map-snip% object can now be created and placed inside
pasteboard% objects, just like plot snips. The new map snip is flexible enough that it can be used directly in the DrRacket REPL.
put-plot-snip implementation can simply create a
map-snip% and insert that into the canvas, instead of a plot snip produced by
plot-snip. It was a pleasant surprise that a
map-snip% was all that was needed to allow a map to be displayed as a trend chart.
Embedded Snip Controls
The map snip responds to mouse events, so you can drag the map with the mouse and use the scroll wheel to zoom in and out, but I wanted to add some extra functionality such as a progress bar as activities are loaded, a more obvious interface for zooming in and out, a button to reset the map to a default, in case the user zooms or moves the map away from the displayed activities. I also wanted to add a “show map” check box to be able to hide the map itself in case the display is too cluttered:
The trend chart’s canvas allows inserting “floating snips”, which are simply snips that are not resized to fill the background, so the map control can be implemented as another snip. The
snip%s provided by Racket are pretty simple and while they have a draw method and can react to mouse events, there are no controls which can be added to snips. This does not mean that such controls cannot be written, in fact I wrote an
embedded-snip-button% class for use in the workout editor, this is a simple button which can be placed into individual snips and react to click events:
embedded-snip-button% was basic and specific to the task: it was my first experiment with providing snip controls. With some more experience with snips, I decided to give it a try with some more snip controls, so I implemented a button, a label a slider, a check box and a gauge control. There are too many details about the implementation to discuss them here, but below is a demo with a snip which has all the controls on it, with the source code for the demo available here. Since this is a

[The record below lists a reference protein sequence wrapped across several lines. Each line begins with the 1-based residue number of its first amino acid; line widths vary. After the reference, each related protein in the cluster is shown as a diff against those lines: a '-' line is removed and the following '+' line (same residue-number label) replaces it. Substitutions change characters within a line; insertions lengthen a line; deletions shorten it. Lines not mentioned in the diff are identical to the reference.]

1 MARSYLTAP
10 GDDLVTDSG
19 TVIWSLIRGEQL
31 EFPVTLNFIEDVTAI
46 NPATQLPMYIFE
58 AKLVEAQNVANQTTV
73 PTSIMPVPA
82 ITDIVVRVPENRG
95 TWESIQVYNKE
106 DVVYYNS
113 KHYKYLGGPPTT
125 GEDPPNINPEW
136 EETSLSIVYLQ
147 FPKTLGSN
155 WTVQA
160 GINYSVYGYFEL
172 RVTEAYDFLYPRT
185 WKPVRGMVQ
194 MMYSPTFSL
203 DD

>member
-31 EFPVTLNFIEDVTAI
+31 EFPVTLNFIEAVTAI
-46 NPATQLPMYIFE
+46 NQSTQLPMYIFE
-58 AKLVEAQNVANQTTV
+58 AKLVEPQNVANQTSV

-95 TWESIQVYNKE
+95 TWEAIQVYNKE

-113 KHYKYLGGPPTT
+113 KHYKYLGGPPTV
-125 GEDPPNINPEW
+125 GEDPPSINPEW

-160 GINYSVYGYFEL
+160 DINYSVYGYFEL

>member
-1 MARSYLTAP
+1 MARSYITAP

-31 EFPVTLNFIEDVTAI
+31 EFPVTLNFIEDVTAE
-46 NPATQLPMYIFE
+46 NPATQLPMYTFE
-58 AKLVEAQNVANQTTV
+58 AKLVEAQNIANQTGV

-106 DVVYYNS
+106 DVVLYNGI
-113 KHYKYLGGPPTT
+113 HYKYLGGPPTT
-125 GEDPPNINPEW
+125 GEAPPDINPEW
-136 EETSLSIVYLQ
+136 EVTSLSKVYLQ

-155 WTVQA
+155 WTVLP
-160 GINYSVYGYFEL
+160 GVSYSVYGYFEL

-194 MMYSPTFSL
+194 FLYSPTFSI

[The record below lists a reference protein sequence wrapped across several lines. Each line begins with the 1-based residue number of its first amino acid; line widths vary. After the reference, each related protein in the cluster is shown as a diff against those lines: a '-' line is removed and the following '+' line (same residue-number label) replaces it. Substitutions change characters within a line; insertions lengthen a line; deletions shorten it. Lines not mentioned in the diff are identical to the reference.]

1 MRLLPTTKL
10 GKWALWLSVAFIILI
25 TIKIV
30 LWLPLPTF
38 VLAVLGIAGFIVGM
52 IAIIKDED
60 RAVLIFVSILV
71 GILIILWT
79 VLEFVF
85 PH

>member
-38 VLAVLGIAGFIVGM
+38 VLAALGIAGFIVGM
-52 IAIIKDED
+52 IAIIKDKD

snip% it can be inserted in the Racket REPL just like a plot or a map snip, it is however intended to be used inside a
pasteboard% as part of a GUI application.
These controls will not win any design awards, but they are functional and I could implement the map control snip using them. What is currently missing is layout control and currently the owning snip has to place and resize these controls, perhaps in the next iteration of a “snip controls” project I will automatic layout panels as well, some basic layout facilities are already implemented in the demo.
Drawing The Heat Map Data
Perhaps the least polished feature is drawing the actual heat map data — a good implementation would have to take all the GPS points from the selected activities, group them, and display the data with a color intensity depending on the number of points in each such group. More sophisticated visualizations will also apply a Gaussian Blur pass on the data to make the heat map look more diffuse.
All this however cannot be done in real time — or at least I could not find a good way to do it, so instead I opted for just reading the GPS tracks and drawing them on the map with a small alpha value for the line, so that overlapping tracks look more intense. This is not ideal, but it is quick and the Racket graphics libraries can handle pretty large numbers of such tracks, although the application does run significantly slower if I try to display all 2000 activities that I have in my data base.
For now, this is good enough for my uses, but something that might require improvements in the future.